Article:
Diabetes is a chronic, metabolic disease characterized by elevated levels of blood glucose (or blood sugar), which leads over time to serious damage to the heart, blood vessels, eyes, kidneys, and nerves. The most common is type 2 diabetes, usually in adults, which occurs when the body becomes resistant to insulin or doesn’t make enough insulin. In the past three decades the prevalence of type 2 diabetes has risen dramatically in countries of all income levels. Type 1 diabetes, once known as juvenile diabetes or insulin-dependent diabetes, is a chronic condition in which the pancreas produces little or no insulin by itself. For people living with diabetes, access to affordable treatment, including insulin, is critical to their survival. There is a globally agreed target to halt the rise in diabetes and obesity by 2025.
Sub-Saharan Africa like the rest of the world, is experiencing an increasing prevalence of diabetes. In 2010 12.1 million people were estimated to be living with diabetes in Africa and this is projected to increase in 23.9 million by 2030. In Cameroon, the prevalence of Diabetes in adults in urban areas is currently estimated at 6-8% with as much as 80% of people living with diabetes who are currently undiagnosed in the population.
World Diabetes Day (WDD) is celebrated annually on November 14. Led by the International Diabetes Federation (IDF), World Diabetes Day was created in 1991 by IDF and the World Health Organization in response to growing concerns about the escalating health threat posed by diabetes. World Diabetes Day became an official United Nations Day in 2006 with the passage of United Nation Resolution 61/225. On the World Diabetes day, Integrated Health Organization joins WHO and other partners around the world to highlight women’s right to a healthy future on the theme: “Women and diabetes: Our right to a health future”.
- Create awareness of the diseases.
- Encourage the inhabitants of Buea to get tested.
- Ensure that individuals with the diseases should go for dialysis as planned by the treatment diabetic units.
- Our activities ran from the 13th to the 14th of November, 2017 (2 days).
Day one (13th November, 2017)
On this that the organization took up of task of visiting the diabetic unit at the Buea Regional hospital. Members gathered at 8:00am at the hospital premises, which they proceeded to the diabetic unit. There they help the nurses and other health actioners to educate the diabetic patients on how to modify their diets so as to minimize and manage the infection appropriately. They also took part in the testing exercise which included testing sugar levels and measuring the blood individuals of individuals who came in for voluntary testing and counseling.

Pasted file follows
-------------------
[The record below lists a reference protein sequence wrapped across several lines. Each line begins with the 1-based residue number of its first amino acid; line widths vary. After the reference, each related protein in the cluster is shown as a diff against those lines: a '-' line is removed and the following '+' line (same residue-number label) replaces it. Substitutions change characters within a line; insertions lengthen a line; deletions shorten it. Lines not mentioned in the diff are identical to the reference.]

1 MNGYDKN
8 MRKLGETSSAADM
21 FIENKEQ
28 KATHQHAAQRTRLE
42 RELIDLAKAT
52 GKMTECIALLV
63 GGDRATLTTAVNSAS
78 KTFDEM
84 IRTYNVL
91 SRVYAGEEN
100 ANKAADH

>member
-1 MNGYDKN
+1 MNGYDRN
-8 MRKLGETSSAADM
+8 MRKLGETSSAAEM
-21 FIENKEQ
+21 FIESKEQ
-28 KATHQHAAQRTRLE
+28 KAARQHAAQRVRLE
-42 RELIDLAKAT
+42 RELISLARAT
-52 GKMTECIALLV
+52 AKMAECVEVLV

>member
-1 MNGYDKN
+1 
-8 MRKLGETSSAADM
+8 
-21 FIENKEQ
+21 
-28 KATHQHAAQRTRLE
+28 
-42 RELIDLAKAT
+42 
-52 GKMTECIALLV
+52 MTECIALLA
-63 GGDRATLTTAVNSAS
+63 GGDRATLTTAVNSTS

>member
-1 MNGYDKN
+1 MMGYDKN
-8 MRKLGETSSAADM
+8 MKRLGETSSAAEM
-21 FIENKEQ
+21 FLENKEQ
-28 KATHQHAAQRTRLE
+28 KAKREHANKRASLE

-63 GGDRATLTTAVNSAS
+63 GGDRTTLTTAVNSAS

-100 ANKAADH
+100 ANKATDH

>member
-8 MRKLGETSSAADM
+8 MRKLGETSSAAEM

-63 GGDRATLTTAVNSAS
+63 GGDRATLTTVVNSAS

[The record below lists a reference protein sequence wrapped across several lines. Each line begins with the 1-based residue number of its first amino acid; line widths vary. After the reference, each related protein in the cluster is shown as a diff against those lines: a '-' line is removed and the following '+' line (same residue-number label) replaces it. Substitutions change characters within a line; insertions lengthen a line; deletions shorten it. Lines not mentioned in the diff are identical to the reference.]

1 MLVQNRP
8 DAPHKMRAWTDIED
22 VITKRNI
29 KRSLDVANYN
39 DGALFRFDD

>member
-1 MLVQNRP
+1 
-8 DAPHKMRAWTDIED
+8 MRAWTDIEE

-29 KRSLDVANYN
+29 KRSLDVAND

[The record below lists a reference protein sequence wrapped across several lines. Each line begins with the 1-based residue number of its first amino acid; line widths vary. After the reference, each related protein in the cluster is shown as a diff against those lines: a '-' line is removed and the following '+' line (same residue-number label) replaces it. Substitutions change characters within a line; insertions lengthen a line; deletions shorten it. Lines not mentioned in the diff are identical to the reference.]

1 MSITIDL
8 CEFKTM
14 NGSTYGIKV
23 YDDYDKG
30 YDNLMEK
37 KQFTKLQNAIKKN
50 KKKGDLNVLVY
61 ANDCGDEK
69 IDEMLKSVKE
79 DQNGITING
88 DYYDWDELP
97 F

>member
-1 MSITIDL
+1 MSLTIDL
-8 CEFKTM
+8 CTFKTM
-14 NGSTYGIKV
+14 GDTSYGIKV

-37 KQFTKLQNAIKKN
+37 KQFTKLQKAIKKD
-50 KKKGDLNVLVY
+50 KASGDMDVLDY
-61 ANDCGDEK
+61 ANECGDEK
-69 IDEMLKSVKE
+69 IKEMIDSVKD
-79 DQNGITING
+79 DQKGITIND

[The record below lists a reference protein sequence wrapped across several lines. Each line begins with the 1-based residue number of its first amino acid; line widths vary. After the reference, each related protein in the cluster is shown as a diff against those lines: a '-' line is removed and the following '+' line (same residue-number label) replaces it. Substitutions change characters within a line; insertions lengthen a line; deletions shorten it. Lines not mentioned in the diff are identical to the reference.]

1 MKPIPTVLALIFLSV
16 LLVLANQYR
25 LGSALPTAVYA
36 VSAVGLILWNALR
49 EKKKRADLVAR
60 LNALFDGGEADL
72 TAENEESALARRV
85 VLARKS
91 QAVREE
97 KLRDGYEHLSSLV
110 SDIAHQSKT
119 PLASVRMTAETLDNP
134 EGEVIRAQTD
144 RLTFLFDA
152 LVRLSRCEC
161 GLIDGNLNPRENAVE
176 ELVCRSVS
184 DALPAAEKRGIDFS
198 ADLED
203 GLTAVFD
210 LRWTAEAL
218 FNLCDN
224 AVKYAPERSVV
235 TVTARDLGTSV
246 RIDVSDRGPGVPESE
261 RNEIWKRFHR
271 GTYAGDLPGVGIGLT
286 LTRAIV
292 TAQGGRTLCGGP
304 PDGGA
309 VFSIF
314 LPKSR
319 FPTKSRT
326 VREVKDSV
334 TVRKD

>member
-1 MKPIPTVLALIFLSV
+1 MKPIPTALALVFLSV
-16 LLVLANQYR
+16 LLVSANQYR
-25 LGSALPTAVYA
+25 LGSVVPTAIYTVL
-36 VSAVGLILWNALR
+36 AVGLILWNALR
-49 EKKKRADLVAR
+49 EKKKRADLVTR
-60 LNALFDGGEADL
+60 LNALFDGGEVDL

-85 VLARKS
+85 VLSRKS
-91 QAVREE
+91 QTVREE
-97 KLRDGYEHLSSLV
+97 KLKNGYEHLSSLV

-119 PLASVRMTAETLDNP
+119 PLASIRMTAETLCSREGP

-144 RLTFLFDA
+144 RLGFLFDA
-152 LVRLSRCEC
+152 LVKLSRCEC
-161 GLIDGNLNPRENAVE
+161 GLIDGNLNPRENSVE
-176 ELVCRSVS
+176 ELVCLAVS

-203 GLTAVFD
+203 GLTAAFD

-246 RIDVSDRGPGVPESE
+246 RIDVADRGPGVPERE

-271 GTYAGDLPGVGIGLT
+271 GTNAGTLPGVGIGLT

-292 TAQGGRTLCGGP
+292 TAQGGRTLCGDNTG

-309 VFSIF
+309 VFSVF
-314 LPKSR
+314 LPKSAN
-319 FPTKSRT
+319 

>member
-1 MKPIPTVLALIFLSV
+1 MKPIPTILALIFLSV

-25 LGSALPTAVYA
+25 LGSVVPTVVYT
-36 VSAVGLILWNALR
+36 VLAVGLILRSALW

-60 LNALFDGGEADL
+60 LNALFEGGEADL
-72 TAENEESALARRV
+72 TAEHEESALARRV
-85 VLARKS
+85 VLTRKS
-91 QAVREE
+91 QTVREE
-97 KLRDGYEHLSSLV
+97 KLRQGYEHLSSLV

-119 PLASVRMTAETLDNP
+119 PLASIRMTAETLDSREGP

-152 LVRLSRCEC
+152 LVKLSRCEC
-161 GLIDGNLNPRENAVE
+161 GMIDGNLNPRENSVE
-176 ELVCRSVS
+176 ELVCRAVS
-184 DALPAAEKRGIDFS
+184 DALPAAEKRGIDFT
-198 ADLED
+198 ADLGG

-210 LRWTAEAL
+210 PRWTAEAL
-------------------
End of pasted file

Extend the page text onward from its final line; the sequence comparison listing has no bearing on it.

IHO Team at the Regional Hospital
3.2 Day Two (14th November, 2017)
The Integrated Health Organization structured a 1km walk which comprised mostly of the girls from the Integrated Health Organization and the youths in Buea. The purpose of this task was to help raise awareness for Diabetes.
Members of the Integrated Health Organization gathered at the University of Buea main campus at 8:00am where they had a word of prayer and started the walk. During the walk, members stopped and spoke to inhabitants of the community about Diabetes, encouraging them to get tested and giving them ways on how to prevent the disease.
The walk ended at Buea municipal stadium at checkpoint, where some physical activity was done and a bottle of water distributed among those who partook in the walk. The event ended with light refreshments, closing remarks and a word of prayer.
- Lack of cooperation of some community members.
- Inadequate funds.
IHO pleads with health authorities to provide scientific guidelines for the prevention of major non-communicable diseases including diabetes; develop norms and standards for diabetes diagnosis and care;
build awareness on the global epidemic of diabetes, marking World Diabetes Day (14 November); and conduct surveillance of diabetes and its risk factors
- Remain in contact with the diabetic unit at the Buea Regional hospital to see if all suspected cases came for subsequent follow ups.
- See if the knowledge if the diabetic patients made healthy modifications in their diets and tell if the outcome was beneficial or detrimental to that individual.
Therefore individuals in the communities are encouraged to:
- Achieve and maintain healthy body weight;
- Be physically active – at least 30 minutes of regular, moderate-intensity activity on most days. More activity is required for weight control;
- Eat a healthy diet, avoiding sugar and saturated fats intake; and
- Avoid tobacco use – smoking increases the risk of diabetes and cardiovascular diseases.
Regional Hospital Buea.